Combustible Celluloid

Live Action and Animated Oscar Shorts (2019)

Hair Love

Short Fuses

By Jeffrey M. Anderson

January 31, 2020—The lack of lightness continues. While Tom and Jerry, Looney Tunes, the Pink Panther, and Disney cartoons were once Oscar winners — and even the late Kobe Bryant won for his gorgeous Dear Basketball — this year's batch of nominees for Best Animated Short are far from cute 'n' funny or warm 'n' fuzzy.

The downright downer collections "Oscar Nominated Short Films 2020: Animation" & "Live Action" both open Friday in Bay Area theaters.

In the cartoon category, Daria Kashcheeva's Daughter (15 mins.), from the Czech Republic, may be the first animated film shot with nausea-inducing shaky-cam. In this wordless film, which uses rough-looking puppets and stop-motion along with incredibly soulful character eyes, a daughter visits her father on his deathbed and experiences sad memories.

Siqi Song's Sister (7 mins.), a heartfelt, strange stop-motion short from China using what looks to be felt cloth figures, could be a companion piece to the powerful (non-nominated) documentary One Child Nation. A man narrates, telling the story of a troublesome, pesky, but imaginative younger sister.

In Bruno Collet's Memorable (12 mins.), from France, a painter begins to experience something like Dementia, forgetting what objects are, and even who his loving wife is. The entire stop-motion film, with its exquisite design — deliberately imperfect, yet highly detailed — is told from his point of view, showing his strange visions, lapses of time, and flights of fancy.

Kitbull (9 mins.), which is also available to stream on Disney+, is a unique hand-drawn film from Pixar. It's a heart-wrenching, yet undeniably sweet tale of a homeless kitten that encounters an abused pit bull, a victim of a dogfighting ring, and their euphoric escape.

But the top pick here has to be Hair Love (7 mins.). Distributed by Sony, but sporting the look and feel of a bright, smooth Disney cartoon, Matthew A. Cherry's 2D animated short >Hair Love is a delight, and one of the few places wherein viewers can see some black faces at the Oscars this year. In it, a little girl and her clueless father attempt to style her enormous head of hair on a very special day.

Additional animated shorts, The Bird and the Whale, Hors Piste, Henrietta Bulkowski, and Maestro, will be screened to stretch the program's overall running time.


The Best Live Action Short category is equally depressing, but nevertheless offers some good entries.

Meryam Joobeur's Brotherhood (25 mins.) tells the story of a family of Tunisian sheep farmers, a father, mother, and two red-headed, freckle-faced sons. An older brother suddenly returns home from Syria. He has brought a new, pregnant bride — a young Syrian woman entirely covered in a traditional niqab — sending the father into fits of suspicion and indignation.

Despite its troubling subject, Joobeur keeps >Brotherhood simple, focusing on scenes of home life (having a meal, sleeping, frolicking at the beach). Her camera sometimes thoughtfully blurs over the image in the foreground, gazing out in the distance instead. Yet her storytelling remains tense, and her ending packs a wallop.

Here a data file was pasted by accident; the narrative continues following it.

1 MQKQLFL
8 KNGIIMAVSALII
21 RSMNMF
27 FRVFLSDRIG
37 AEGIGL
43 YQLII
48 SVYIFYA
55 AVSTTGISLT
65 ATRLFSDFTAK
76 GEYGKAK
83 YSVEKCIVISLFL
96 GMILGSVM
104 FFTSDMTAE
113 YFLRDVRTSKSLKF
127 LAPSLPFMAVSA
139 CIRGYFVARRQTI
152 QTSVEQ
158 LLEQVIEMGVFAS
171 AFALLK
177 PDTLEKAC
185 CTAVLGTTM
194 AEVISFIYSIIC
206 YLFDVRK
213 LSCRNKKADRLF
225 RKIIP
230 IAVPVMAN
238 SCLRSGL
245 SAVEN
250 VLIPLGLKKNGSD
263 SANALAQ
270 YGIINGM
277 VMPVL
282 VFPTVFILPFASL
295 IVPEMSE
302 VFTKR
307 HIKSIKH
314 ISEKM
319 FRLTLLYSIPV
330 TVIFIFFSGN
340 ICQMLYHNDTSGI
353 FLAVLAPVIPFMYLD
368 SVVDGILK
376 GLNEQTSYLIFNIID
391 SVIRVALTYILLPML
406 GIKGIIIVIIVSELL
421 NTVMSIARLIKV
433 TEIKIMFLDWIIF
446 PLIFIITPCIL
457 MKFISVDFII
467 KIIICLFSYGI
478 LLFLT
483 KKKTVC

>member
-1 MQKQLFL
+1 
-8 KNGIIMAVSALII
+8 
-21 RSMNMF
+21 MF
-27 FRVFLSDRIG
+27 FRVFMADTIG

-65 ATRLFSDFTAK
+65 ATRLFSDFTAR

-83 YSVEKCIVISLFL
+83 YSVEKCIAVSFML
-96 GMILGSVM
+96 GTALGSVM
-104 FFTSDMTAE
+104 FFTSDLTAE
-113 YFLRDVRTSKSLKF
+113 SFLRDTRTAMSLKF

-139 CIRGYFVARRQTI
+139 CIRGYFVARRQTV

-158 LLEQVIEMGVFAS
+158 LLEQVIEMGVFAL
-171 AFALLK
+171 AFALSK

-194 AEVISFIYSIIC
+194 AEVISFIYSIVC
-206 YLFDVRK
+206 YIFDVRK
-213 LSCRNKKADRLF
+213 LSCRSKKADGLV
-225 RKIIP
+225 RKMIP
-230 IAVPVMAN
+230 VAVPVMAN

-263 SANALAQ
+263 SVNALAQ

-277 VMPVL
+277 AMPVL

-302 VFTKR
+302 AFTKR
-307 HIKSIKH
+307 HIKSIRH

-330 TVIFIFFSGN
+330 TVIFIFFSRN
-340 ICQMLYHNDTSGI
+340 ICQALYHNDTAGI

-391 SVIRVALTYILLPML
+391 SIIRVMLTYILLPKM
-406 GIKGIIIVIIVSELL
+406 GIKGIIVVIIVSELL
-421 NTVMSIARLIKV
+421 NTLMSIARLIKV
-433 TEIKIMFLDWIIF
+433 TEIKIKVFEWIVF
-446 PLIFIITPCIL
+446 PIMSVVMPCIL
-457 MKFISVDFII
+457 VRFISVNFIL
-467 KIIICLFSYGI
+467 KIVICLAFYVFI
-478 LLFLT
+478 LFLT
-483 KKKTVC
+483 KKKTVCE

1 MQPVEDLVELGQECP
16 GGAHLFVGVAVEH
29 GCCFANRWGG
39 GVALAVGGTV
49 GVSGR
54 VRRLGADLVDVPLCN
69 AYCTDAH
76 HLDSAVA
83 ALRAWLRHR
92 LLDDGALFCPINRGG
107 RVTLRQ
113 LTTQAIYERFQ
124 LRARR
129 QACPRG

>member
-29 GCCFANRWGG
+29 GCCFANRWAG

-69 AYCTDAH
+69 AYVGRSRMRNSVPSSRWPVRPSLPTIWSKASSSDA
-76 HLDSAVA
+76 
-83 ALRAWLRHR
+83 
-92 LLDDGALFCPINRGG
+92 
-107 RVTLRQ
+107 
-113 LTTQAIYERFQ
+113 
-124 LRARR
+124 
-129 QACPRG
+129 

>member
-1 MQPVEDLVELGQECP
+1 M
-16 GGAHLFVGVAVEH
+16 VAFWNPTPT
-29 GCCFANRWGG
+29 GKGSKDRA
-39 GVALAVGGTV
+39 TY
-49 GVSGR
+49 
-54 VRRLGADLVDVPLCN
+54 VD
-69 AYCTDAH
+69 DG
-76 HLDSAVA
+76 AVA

Based on a true story, Bryan Buckley's Saria (22 mins.) takes place in a Guatemalan orphanage, where teen girls are tormented by their abusive keepers. Buckley devises some powerful moments, such as a tracking shot of a cockroach scuttling down a hallway next to a keeper's clunking boots and clanking keys, or a secret peephole to the outside world. But he also resorts to overt seriousness and shaky-cam to really drive his points home.

In The Neighbors' Window (20 mins.), an exhausted husband and wife, with three kids, is dismayed to discover a young, sexy couple in the building across the way, partying and making love in plain view. A fiction debut by Oscar-nominated documentarian Marshall Curry, the 20-minute film seems long, and is likewise a tad heavy-handed, but it winds up with a genuinely moving turnaround.

Like so many short films, Yves Piat's Nefta Football Club (17 mins.) depends on an O. Henry-style twist ending, and it has a great one, but unfortunately, it bungles the setup, explaining the central joke — a donkey wearing headphones and transporting cocaine — before it even has a chance to be a joke.

Finally, Delphine Girard's A Sister (Une Soeur) (17 mins.) is a little thriller about a woman (Veerle Baetens) working at emergency call center, contacted by a woman who seems to have been kidnapped. It's similar to the excellent 2018 Danish feature film The Guilty, although, even with a shorter running time, it still feels less focused, less tense.

Additionally, the "Oscar Nominated Short Films 2020: Documentary" opens Friday; the 160-minute program includes In the Absence, Learning to Skateboard in a Warzone, Life Overtakes Me, St. Louis Superman, and Walk Run Cha-Cha.

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